Did you know that — botanically speaking — a tomato is a fruit?
And centuries ago, they were considered poisonous and grown only as a decorative plant?
I learned these and other facts many years ago when I typed readers’ recipes and wrote a weekly story for the Fremont Tribune’s food page.
Granted, I didn’t cook a whole lot, but I could ask questions and conduct research and write about people who did. But for many years now, I’ve been very glad we have our food columnist, Ellen Lund.
Ellen has cooked for a long time and is a personified wealth of information.
Yet for as talented, knowledgeable and Godly as Ellen is — I’m not sure if even she’d want to try what the prophet Elisha did.
We can find his story in the Old Testament book of 2 Kings, toward the end of chapter four.
At this point, the devoted prophet of God is in Gilgal and there is a famine in the land.
Other prophets are sitting with Elisha when he tells his servant to put a large pot on the fire and make some soup for the group.
One guy goes out to a field to gather herbs.
He finds a wild vine and picks fruit from it.
No, the Bible doesn’t say they were tomatoes.
It just says the guy puts the fruit in this robe and brings it back. He cuts up the wild fruit and puts it into the pot.
The group doesn’t know what kind of fruit it is.
They pour some stew for the men to eat.
But when they start eating, they shout to Elisha: “Man of God! There’s poison in the pot!”
The food tastes like poison, so they can’t eat it.
That had to be dinner downer.
But whoever said too many cooks spoil the broth obviously never had Elisha in their kitchen.
He’ll do something even the most seasoned chef wouldn’t try.
He throws some flour in the pot and says, “Pour some out for the men that they may eat.”
“And there was no harm in the pot,” the Scriptures record. How did they go from poison in the pot — to no harm at all?
It had to be miracle.
I don’t believe for a second that Elisha just randomly threw flour in a pot without God’s direction and without knowing and trusting that the stew would become safe to eat.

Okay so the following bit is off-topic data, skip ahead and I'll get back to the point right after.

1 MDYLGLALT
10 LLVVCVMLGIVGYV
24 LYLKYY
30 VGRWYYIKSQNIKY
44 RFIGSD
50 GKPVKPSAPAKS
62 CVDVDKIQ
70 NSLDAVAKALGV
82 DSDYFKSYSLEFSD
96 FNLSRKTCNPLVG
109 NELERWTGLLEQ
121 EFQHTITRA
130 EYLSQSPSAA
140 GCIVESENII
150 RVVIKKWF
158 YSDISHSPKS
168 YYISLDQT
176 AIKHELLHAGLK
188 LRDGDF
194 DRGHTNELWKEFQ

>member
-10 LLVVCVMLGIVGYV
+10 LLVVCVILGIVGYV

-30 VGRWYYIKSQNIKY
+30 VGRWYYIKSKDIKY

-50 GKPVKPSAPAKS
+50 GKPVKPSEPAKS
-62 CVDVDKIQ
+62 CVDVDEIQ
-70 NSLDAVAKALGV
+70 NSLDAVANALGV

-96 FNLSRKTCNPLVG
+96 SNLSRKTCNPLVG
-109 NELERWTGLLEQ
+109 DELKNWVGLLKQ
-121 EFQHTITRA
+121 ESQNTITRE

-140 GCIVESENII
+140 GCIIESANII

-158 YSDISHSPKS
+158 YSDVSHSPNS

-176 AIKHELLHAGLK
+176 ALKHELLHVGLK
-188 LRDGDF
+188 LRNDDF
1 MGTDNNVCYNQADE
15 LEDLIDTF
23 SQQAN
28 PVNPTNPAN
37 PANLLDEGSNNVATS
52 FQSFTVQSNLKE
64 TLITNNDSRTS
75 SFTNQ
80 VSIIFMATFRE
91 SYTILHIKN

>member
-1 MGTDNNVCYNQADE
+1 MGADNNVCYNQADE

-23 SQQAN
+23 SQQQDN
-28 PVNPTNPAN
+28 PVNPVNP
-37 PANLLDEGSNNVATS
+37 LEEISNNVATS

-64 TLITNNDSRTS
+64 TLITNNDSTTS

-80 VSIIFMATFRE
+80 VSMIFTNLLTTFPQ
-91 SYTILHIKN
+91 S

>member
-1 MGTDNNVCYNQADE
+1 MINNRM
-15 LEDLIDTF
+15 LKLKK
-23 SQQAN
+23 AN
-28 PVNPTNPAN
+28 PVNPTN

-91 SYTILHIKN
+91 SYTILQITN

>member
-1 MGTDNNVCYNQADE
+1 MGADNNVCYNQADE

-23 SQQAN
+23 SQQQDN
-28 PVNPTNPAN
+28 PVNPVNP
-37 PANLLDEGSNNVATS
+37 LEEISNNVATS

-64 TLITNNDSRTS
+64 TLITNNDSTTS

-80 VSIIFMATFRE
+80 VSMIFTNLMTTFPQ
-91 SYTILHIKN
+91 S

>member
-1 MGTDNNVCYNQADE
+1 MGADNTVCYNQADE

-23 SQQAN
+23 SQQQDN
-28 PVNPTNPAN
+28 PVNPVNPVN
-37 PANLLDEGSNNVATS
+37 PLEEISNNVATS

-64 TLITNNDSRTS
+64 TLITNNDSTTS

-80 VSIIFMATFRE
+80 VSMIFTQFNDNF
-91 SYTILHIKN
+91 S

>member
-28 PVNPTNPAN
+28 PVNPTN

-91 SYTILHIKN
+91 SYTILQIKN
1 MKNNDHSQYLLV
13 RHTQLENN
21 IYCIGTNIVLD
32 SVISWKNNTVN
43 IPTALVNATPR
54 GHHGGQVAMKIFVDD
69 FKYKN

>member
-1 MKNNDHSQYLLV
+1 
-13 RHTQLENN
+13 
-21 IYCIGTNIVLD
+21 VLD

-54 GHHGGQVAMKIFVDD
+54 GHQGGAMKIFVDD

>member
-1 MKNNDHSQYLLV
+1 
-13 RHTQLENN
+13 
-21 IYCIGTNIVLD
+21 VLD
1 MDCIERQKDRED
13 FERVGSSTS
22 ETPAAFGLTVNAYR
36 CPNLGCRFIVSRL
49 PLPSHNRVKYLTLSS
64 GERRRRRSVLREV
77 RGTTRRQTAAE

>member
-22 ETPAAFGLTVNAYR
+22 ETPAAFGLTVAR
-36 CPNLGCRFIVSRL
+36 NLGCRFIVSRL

There’s a little more to this recipe of faith.
After the safe stew story, we read that a man came from Baal-shalishah, bringing Elisha 20 loaves of barley and fresh ears of grain in his sack.
Elisha instructs his servant to give the food to the group of 100 men.
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He’s just lived through one cooking fiasco.
Now, he probably figures he’s going to make a huge culinary and entertaining faux pas.
The servant doesn’t have to be a mathematician to figure out that even the most creative cook couldn’t stretch that meal far enough to feed this crowd.
“How can I set this before 100 men?” the servant asks.
But I’ll bet Elisha doesn’t even flinch when he says, “Give them to the men, that they may eat, for thus says the Lord, ‘They shall eat and have some left.’”
See why I figured Elisha knew what he was doing with the flour?
Anyway, the servant does as he’s told.
And the group eats and has some left over just like the Lord said they would.
Did each man purposely eat just a little so some would be left?
Are you kidding? These men were living during a famine. I’ll bet they were one hungry bunch of prophets.
Yet God’s faithfulness is evident in this account.
As it says in Psalm 33:18-19:
“The eyes of the LORD are on those who fear him, on those whose hope is in his unfailing love, to deliver them from death and keep them alive in famine.”
It’s a wonderful reminder of how God takes care of us and that even when times get tight, we don’t need to be afraid.
Sometimes, I think our best prayer can be: “Lord, please help me and show me what to do — or not do. Please just take care of me.”
And as we love, trust and look to him for help and guidance, God can provide for our needs in wondrous ways.
What I love most about Elisha’s food-stretching story is that it reminds me of two similar accounts in the New Testament.
All four Gospels tell about the miracle of when Jesus fed 5,000 men (not including all the women and children) from five loaves of bread and two fish.
The Scriptures say they all ate and were satisfied and they collected 12 baskets full of broken pieces left over. (One basket for each of the 12 disciples perhaps?)
Then two Gospel accounts — Matthew and Mark — tell how Jesus later fed 4,000 men along with women and children with seven loaves of bread and a few fish.
Once again, they all ate and were satisfied. This time, seven baskets full of broken pieces were left over.
Gotta love the leftovers, don’t ya?
Speaking of leftovers, Ellen has this great recipe for leftover turkey and dressing that you make into a casserole. I made it years ago and just loved it.
I can’t find the recipe so I’ll have to ask her about it.
In the meantime, I might just chop up a garden fresh tomato, because whether you call them a fruit or a vegetable — they’re not poisonous and they taste really good with just a little salt.
Now, that’s my kind of cooking.